Thousands flee amid flood alerts
Thousands of people are fleeing a major city in central Pakistan after authorities warned that swollen rivers could soon submerge the area.
The warning is the latest in a series of flood alerts across Asia which have killed thousands and affected millions.
Authorities in Muzaffargarh, a major city in Punjab, issued warnings to residents using loudspeakers on Monday night, sparking scenes one police official described as "chaos" as people left the city for higher ground or other towns.
The United Nations said Pakistan's latest estimate of 13.8 million people being affected by the country's worst-ever floods exceeded the combined total of three recent major disasters - the 2004 Indian Ocean tsunami, the 2005 Kashmir earthquake and the 2010 Haiti earthquake.
Elsewhere in Asia, rescuers in China digging by hand through thick mud in a remote town in the north-western province of Gansu found a man who had been trapped by flooding for more than 50 hours.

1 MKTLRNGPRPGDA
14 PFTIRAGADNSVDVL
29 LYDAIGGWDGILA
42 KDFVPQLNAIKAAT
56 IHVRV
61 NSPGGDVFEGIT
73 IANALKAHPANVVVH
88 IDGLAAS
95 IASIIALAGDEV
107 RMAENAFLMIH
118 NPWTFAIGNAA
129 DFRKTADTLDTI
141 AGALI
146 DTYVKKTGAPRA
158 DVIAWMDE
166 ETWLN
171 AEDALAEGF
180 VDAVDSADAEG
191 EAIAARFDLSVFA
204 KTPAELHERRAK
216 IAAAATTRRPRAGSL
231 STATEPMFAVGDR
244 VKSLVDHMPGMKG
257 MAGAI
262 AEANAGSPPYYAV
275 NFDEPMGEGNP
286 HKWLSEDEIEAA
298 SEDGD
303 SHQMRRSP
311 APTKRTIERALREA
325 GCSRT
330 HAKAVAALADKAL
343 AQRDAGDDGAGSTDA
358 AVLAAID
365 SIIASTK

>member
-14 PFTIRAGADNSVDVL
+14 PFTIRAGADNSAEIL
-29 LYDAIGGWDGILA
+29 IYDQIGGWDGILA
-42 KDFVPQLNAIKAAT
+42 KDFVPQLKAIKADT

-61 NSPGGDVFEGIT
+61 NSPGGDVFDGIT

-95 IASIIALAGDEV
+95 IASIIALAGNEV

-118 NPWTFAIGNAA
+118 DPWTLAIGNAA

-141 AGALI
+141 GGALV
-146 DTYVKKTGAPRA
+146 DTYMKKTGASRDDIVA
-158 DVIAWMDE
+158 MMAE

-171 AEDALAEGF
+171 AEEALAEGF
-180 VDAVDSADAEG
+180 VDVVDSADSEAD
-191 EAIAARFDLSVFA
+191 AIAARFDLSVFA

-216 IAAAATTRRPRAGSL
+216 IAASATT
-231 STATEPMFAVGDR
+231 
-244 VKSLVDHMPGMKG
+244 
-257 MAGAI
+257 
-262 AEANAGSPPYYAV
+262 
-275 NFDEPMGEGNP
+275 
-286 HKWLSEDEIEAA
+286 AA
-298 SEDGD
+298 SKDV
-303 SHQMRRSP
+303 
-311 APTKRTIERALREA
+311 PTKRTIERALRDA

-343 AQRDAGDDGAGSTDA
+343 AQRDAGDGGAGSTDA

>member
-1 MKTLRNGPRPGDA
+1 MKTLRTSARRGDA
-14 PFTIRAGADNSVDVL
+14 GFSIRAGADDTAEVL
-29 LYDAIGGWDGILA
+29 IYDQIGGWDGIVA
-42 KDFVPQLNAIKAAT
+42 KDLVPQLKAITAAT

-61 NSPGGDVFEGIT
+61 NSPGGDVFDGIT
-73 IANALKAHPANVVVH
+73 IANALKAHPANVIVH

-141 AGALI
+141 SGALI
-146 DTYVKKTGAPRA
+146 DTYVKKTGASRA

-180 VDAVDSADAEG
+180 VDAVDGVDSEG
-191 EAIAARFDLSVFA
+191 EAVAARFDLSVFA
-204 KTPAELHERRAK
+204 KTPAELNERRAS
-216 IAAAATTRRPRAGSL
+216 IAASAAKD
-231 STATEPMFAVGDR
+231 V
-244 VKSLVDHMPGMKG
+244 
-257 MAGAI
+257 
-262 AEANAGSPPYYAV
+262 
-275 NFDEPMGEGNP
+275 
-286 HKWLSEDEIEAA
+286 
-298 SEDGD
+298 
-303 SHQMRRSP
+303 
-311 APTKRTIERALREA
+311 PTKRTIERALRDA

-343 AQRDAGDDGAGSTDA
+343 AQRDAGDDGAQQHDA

The 52-year-old had been stuck inside a collapsed apartment building following landslides which have killed hundreds and left more than 1,100 missing, according to the official Xinhua News Agency. Rescuers with sniffer dogs discovered the man, who was weak but breathing normally.
The death toll in the country jumped to 337 late on Monday after Sunday's landslides in Gansu - the deadliest incident so far in the country's worst flooding in a decade.
The government said 1,148 people were missing and about 45,000 were evacuated. It was not known how many of the missing were in danger or simply out of contact as workers rushed to restore communications in the area. More rain is expected in the region over the next three days, the China Meteorological Administration said.
Flooding in China has killed more than 1,100 people this year and caused tens of billions of dollars in damage across 28 provinces and regions.
Flash floods also hit the desert mountainsides of Indian-controlled Kashmir, with the death toll in the region rising to 165. Thousands of army and paramilitary soldiers continued clearing roads and removing the debris of hundreds of homes flattened in the Ladakh region by Friday's powerful thunderstorms. About 200 remained missing, said Lieutenant Colonel JS Brar, an army spokesman. With the road links being restored, nearly 300 people who fled to higher ground have returned to their homes, he said.